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Time variant RC and RL circuits

  1. Mar 29, 2012 #1
    Ok so I have some topic overview questions. I think I am on the right track but would like to make sure I am thinking about this the correct way.

    When I say time variant I simply mean there is a simple switch in the circuit. This is link to a were I found my supplemental material and it has a switch like I am talking about. http://www.allaboutcircuits.com/vol_1/chpt_16/2.html

    Question 1:
    Under what conditions does a Capacitor act like (A) an open circuit? (B) a short circuit? (C) a voltage source?

    Question 2:
    Under what conditions does an Inductor act like (A) a short circuit? (B) an open circuit? (C) a current source?

    MY ANSWERS:
    1a) at t=0-
    because initially fully discharged thus empty and open circuit

    1b) at t=0+
    because the V across would be 0 thus short circuit

    1c) at ∞
    because capacitors remember/store voltage thus voltage source

    2a) at t=0-
    because initially like nothing is there thus short circuit

    2b) at t=0+
    because the I across would be 0 thus an open circuit

    2c) at ∞
    because inductors remember all current sources thus would act like a current source

    SOME ADDITIONAL QUESTIONS:
    When we look at initial-final response equations:
    y(t)=yF + (yi - yF)e-t/τ
    y=v,i as asked fot
    yi=y(0+)
    yF=y(∞)
    τ= RC or L/R depending on the circuit

    3) How do you find y(0+) for a capacitor?
    4) How do you find y(0+) for current through an inductor?
    5) How do you find y(0+) for voltage on a resistor?
    6) How do you find y(∞)?


    I do not know the answer to 3-6. I am obviously kind of confused when it comes to the addition of the on/off switch into the circuit network.

    HELP on the 0+, 0- and ∞ times would be great!
     
    Last edited by a moderator: Mar 29, 2012
  2. jcsd
  3. Mar 29, 2012 #2

    psparky

    User Avatar
    Gold Member

    Simple my friend.......
    Resistance or reactance of a capacitor is 1/JWC
    Reactance of an inductor is JWL
    Current thru a capacitor is C*dv/dt=i(t)
    Voltage across an inductor is L*di/dt=v(t)

    W= radians per second.....or 2*pi*frequency.

    Draw a circuit with a battery source and a capacitor and resistor in series.. Find the current at steady state.......W=0 in a battery.....so you have infinite resistance across capacitor at steady state. Voltage across cap will equal battery since there is no voltage drop across resistor.

    Draw same circuit with inductor and resistor in series. W=0 in battery........zero resistance....short circuit. Zero voltage across inductor....voltage across resistor will equal your battery.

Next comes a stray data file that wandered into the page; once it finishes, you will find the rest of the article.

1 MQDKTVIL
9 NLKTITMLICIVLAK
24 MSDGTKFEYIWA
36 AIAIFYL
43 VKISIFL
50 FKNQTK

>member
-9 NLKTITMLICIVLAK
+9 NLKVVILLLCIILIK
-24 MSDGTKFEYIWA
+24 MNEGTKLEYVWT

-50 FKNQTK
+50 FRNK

Draw cap circuit now with AC source (leave out resistor for ease of learning) Plug in your frequency into 1/JWC.....use V=IR to find current. Record your answer.

    Draw inductor circuit with AC source. (leave out resistor for ease of learning) Plug in your frequency into JWL.....use V=IR to find current. Record your answer.

    Now draw the same cap and inductor circuits again with an AC source....try 170sin(377t) Now use C*dv/dt=it and L*di/dt=v(t). IN other words take the derivative of that voltage source....You should get the exact same answers as the ones you recorded.

    To gain a clear understanding of what you are doing, you need to absorb what I just wrote. If you get my drift....all your above questions will be answered. Understanding steady state is key.....then the transient part is just a matter of plugging and chugging into the transient formulas available to you.
     
    Last edited: Mar 29, 2012
  4. Mar 29, 2012 #3
    00330.png

    for that circuit, imagine that the capacitor is fully discharged.
    Q=VC says that the voltage across a discharged capacitor is zero, and since the switch is open no current flows, so no voltage across R. when the switch is closed, at t=0 theres now 15V across R and C, but no charge has built up in C, so it must all be across R.
    its at this point that C acts like a short circuit, and I flows through R to satisfy ohms law.

    that current charges C, so over time a V builds across the capacitor. note that this voltage counteracts the supply voltage, and V across R is reduced, consequently I is reduced, and the rate that the capacitor charges is reduced. this is the i(t) = C*dv/dt differential equation.

    after a long time I is (almost) 0. this happens when the capacitor has enough charge that
    the voltage matches the supply voltage. at this point, there is no voltage across the resistor, so no current flows. at this point the Capacitor acts like an open circuit.
     
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